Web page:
This story, which I admit to be in its brevity a fairly complex piece of work, was not intended to touch on the supernatural. Yet more than one critic has been inclined to take it in that way, seeing in it an attempt on my part to give the fullest scope to my imagination by taking it beyond the confines of the world of the living, suffering humanity. But as a matter of fact my imagination is not made of stuff so elastic as all that. I believe that if I attempted to put the strain of the Supernatural on it it would fail deplorably and exhibit an unlovely gap. But I could never have attempted such a thing, because all my moral and intellectual being is penetrated by an invincible conviction that whatever falls under the dominion of our senses must be in nature and, however exceptional, cannot differ in its essence from all the other effects of the visible and tangible world of which we are a self-conscious part. The world of the living contains enough marvels and mysteries as it is; marvels and mysteries acting upon our emotions and intelligence in ways so inexplicable that it would almost justify the conception of life as an enchanted state. No, I am too firm in my consciousness of the marvellous to be ever fascinated by the mere supernatural, which (take it any way you like) is but a manufactured article, the fabrication of minds insensitive to the intimate delicacies of our relation to the dead and to the living, in their countless multitudes; a desecration of our tenderest memories; an outrage on our dignity.
Whatever my native modesty may be it will never condescend so low as to seek help for my imagination within those vain imaginings common to all ages and that in themselves are enough to fill all lovers of mankind with unutterable sadness. As to the effect of a mental or moral shock on a common mind that is quite a legitimate subject for study and description. Mr. Burns’ moral being receives a severe shock in his relations with his late captain, and this in his diseased state turns into a mere superstitious fancy compounded of fear and animosity. This fact is one of the elements of the story, but there is nothing supernatural in it, nothing so to speak from beyond the confines of this world, which in all conscience holds enough mystery and terror in itself.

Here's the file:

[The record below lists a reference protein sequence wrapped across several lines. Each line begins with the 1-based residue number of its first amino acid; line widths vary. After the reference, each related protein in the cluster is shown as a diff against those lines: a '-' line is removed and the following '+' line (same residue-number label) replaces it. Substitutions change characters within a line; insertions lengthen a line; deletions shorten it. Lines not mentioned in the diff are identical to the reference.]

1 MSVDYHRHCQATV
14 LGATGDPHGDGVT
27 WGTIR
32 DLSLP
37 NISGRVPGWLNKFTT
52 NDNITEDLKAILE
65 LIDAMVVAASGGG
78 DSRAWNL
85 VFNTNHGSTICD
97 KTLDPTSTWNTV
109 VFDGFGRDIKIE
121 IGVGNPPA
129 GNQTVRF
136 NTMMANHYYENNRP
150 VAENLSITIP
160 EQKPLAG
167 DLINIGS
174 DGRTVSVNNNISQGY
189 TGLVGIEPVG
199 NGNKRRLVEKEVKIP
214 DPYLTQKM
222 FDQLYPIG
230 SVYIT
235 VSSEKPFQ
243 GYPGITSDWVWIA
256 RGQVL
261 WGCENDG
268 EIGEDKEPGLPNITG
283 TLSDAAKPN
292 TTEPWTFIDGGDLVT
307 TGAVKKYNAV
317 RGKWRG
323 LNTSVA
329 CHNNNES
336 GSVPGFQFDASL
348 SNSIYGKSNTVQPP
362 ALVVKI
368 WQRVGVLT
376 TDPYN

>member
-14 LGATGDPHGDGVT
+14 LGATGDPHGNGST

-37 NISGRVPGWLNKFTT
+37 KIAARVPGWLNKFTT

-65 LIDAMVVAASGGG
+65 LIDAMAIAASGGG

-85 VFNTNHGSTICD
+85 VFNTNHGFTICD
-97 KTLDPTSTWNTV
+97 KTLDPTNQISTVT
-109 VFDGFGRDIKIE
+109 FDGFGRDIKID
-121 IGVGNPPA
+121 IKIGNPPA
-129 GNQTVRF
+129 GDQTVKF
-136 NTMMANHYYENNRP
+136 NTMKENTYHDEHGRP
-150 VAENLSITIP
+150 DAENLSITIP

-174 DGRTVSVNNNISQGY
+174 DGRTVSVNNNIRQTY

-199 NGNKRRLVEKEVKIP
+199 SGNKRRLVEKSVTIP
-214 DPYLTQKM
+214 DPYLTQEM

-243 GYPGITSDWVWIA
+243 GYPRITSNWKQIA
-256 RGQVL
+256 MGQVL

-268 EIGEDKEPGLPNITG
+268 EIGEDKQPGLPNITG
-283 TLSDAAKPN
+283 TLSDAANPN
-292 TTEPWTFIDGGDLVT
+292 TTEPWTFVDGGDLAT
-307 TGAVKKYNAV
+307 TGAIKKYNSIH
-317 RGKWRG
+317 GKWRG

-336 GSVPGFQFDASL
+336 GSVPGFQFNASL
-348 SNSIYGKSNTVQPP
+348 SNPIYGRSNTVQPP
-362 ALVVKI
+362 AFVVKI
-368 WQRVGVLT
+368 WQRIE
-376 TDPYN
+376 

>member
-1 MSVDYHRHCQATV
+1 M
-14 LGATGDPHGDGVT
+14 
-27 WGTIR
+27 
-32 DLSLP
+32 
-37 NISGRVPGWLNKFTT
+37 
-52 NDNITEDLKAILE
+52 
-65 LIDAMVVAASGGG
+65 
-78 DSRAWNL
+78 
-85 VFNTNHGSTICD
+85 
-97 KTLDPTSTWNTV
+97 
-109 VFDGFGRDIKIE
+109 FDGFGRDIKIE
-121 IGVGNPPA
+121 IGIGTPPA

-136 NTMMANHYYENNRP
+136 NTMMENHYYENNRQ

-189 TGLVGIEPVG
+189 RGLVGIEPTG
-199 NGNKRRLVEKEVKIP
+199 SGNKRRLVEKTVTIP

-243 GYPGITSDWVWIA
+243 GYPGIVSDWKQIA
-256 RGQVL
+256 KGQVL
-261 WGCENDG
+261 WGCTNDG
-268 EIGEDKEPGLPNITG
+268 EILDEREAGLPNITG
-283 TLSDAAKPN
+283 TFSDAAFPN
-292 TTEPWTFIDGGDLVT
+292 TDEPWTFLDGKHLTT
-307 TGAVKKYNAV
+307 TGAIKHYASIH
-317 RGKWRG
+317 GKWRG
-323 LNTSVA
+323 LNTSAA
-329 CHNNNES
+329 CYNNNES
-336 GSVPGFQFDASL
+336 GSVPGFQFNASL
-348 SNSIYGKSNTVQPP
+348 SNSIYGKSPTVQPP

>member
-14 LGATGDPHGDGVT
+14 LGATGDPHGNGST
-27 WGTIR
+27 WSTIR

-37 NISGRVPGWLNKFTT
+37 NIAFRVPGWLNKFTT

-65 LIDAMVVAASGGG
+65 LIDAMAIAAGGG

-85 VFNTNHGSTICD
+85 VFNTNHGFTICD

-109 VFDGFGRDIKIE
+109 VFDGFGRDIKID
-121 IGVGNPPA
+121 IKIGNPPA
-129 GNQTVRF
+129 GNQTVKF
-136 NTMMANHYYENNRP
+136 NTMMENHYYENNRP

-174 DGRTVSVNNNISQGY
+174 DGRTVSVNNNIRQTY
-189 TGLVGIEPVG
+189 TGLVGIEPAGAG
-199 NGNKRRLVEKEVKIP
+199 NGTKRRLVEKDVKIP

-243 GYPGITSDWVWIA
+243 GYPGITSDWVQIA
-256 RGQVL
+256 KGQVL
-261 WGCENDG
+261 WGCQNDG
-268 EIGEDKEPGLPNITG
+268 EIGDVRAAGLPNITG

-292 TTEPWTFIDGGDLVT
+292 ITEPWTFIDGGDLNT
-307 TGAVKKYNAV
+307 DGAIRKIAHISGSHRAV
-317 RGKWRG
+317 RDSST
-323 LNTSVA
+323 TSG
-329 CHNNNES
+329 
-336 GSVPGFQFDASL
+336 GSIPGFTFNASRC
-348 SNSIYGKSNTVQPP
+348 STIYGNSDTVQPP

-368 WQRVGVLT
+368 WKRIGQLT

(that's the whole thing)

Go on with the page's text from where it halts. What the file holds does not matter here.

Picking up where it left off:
Perhaps if I had published this tale, which I have had for a long time in my mind, under the title of First Command, no suggestion of the Supernatural would have been found in it by any impartial reader, critical or otherwise. I will not consider here the origins of the feeling in which its actual title, The Shadow-Line, occurred to my mind. Primarily the aim of this piece of writing was the presentation of certain facts which certainly were associated with the change from youth, carefree and fervent, to the more self-conscious and more poignant period of maturer life. Nobody can doubt that before the supreme trial of a whole generation I had an acute consciousness of the minute and insignificant character of my own obscure experience. There could be no question here of any parallelism. That notion never entered my head. But there was a feeling of identity, though with an enormous difference of scale—as of one single drop measured against the bitter and stormy immensity of an ocean. And this was very natural too. For when we begin to meditate on the meaning of our own past it seems to fill all the world in its profundity and its magnitude. This book was written in the last three months of the year 1916. Of all the subjects of which a writer of tales is more or less conscious within himself this is the only one I found it possible to attempt at the time. The depth and the nature of the mood with which I approached it is best expressed perhaps in the dedication which strikes me now as a most disproportionate thing—as another instance of the overwhelming greatness of our own emotion to ourselves.